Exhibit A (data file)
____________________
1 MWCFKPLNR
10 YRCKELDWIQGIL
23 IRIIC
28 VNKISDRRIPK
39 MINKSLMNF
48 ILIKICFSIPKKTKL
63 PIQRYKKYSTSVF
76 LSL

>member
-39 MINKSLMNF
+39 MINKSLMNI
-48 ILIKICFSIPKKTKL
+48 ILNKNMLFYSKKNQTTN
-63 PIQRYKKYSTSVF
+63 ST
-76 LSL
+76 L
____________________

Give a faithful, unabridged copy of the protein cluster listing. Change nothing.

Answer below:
1 MWCFKPLNR
10 YRCKELDWIQGIL
23 IRIIC
28 VNKISDRRIPK
39 MINKSLMNF
48 ILIKICFSIPKKTKL
63 PIQRYKKYSTSVF
76 LSL

>member
-39 MINKSLMNF
+39 MINKSLMNI
-48 ILIKICFSIPKKTKL
+48 ILNKNMLFYSKKNQTTN
-63 PIQRYKKYSTSVF
+63 ST
-76 LSL
+76 L